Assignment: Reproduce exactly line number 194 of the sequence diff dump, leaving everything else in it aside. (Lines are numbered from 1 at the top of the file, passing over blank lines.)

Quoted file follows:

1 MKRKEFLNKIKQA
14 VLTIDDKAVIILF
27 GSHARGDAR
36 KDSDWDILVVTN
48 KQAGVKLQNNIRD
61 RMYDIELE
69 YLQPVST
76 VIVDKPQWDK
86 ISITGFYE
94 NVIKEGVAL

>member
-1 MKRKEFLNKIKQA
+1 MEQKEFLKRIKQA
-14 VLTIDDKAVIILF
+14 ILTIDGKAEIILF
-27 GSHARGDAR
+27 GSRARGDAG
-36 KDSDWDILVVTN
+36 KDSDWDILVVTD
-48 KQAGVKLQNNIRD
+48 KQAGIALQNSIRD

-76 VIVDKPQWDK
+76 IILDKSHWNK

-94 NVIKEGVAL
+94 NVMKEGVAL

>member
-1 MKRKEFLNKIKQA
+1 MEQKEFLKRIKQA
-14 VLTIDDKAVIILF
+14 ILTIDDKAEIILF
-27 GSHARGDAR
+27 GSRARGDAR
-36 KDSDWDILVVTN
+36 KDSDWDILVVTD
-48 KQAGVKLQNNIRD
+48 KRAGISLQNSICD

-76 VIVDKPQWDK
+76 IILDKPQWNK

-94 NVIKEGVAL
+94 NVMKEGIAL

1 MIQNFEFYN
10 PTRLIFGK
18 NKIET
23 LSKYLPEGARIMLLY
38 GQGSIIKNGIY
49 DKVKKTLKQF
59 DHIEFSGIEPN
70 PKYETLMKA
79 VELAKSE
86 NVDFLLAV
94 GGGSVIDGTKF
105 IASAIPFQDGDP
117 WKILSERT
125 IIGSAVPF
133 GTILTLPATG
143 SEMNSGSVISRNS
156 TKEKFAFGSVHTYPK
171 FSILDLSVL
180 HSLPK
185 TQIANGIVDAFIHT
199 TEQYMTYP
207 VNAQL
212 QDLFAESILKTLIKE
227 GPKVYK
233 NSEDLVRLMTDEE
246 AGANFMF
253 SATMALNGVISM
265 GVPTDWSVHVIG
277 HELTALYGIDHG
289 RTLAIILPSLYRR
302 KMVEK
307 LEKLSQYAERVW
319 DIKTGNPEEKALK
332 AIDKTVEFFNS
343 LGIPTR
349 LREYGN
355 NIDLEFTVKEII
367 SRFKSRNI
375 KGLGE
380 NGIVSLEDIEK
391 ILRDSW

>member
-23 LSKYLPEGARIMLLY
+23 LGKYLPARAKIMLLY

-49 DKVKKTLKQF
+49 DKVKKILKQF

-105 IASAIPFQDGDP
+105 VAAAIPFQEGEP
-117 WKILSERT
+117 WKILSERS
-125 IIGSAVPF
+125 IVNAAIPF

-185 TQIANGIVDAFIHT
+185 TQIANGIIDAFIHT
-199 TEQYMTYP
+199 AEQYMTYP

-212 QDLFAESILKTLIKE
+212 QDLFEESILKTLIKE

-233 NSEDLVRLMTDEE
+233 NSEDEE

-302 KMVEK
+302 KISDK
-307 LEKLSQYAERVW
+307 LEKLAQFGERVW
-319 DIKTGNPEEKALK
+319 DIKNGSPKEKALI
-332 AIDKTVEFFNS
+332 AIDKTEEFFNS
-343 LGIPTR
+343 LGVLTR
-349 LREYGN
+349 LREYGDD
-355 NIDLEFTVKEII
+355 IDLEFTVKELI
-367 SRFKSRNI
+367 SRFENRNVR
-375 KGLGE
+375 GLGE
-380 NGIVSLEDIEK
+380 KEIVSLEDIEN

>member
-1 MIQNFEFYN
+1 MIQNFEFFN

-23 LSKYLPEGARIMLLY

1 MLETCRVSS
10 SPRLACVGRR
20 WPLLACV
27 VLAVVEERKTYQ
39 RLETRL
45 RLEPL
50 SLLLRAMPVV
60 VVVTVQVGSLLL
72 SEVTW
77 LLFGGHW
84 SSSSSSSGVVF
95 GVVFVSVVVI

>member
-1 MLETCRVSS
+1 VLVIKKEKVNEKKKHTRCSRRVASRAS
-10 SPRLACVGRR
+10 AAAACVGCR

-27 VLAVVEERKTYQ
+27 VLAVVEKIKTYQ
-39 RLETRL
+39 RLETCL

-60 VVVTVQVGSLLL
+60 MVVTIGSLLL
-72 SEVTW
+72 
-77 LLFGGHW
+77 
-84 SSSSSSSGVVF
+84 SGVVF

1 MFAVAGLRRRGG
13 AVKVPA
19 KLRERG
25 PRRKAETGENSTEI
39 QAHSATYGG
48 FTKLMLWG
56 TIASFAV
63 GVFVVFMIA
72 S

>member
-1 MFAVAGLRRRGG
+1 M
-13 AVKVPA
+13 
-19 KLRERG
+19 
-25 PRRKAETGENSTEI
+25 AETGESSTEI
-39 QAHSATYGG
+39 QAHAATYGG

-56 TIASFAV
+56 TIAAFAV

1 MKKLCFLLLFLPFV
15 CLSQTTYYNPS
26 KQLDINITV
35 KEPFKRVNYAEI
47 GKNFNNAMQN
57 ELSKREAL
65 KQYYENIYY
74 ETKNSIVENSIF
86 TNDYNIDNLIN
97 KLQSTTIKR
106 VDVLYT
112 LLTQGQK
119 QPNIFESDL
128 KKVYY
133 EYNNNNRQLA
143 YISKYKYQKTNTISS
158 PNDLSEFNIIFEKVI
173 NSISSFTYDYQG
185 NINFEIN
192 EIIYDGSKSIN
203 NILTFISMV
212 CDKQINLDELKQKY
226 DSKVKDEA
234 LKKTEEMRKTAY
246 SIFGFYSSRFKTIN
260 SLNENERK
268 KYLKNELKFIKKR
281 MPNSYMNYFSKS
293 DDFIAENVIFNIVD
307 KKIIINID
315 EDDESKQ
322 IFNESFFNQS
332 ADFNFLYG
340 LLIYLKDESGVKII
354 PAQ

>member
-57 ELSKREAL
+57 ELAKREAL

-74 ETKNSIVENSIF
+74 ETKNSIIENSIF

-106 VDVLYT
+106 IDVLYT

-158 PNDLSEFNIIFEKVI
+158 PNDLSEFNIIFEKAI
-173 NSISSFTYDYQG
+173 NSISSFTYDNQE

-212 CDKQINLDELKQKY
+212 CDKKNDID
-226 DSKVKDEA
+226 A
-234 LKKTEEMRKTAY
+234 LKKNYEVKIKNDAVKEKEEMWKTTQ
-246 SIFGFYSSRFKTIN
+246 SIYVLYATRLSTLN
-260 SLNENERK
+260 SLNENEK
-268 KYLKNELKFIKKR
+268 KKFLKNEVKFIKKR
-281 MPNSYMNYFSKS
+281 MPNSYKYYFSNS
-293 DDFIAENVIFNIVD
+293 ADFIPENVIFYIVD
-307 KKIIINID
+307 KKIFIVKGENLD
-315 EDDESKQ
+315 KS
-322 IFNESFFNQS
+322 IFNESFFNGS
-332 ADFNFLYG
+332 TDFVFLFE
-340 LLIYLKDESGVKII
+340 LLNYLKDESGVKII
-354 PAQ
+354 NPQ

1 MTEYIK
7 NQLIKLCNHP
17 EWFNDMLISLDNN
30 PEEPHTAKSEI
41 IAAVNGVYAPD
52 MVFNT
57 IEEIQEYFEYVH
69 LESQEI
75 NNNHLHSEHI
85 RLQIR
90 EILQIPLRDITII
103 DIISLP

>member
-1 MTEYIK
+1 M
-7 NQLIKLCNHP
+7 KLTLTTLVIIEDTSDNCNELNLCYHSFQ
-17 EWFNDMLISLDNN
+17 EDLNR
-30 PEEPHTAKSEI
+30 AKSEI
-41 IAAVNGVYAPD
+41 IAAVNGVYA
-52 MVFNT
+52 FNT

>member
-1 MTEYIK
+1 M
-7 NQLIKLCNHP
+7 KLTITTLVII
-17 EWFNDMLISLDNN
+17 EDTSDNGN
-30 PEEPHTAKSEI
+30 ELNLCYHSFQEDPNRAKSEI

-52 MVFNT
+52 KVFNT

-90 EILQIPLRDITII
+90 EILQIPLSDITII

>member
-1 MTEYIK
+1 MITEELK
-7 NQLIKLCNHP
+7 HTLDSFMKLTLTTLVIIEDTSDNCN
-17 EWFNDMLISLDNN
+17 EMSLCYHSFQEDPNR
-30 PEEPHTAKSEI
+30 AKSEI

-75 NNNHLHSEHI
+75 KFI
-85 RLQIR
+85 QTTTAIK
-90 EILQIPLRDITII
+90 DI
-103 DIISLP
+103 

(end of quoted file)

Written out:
185 NINFEIN